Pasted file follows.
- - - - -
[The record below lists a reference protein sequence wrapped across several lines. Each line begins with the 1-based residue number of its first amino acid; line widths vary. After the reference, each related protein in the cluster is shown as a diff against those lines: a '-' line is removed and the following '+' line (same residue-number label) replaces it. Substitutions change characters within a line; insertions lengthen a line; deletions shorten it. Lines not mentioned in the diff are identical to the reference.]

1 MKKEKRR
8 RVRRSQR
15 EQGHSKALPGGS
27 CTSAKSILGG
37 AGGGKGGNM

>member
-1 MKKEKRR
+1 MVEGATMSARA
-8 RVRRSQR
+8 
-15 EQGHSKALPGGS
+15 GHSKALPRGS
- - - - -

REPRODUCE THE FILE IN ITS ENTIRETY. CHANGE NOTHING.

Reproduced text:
[The record below lists a reference protein sequence wrapped across several lines. Each line begins with the 1-based residue number of its first amino acid; line widths vary. After the reference, each related protein in the cluster is shown as a diff against those lines: a '-' line is removed and the following '+' line (same residue-number label) replaces it. Substitutions change characters within a line; insertions lengthen a line; deletions shorten it. Lines not mentioned in the diff are identical to the reference.]

1 MKKEKRR
8 RVRRSQR
15 EQGHSKALPGGS
27 CTSAKSILGG
37 AGGGKGGNM

>member
-1 MKKEKRR
+1 MVEGATMSARA
-8 RVRRSQR
+8 
-15 EQGHSKALPGGS
+15 GHSKALPRGS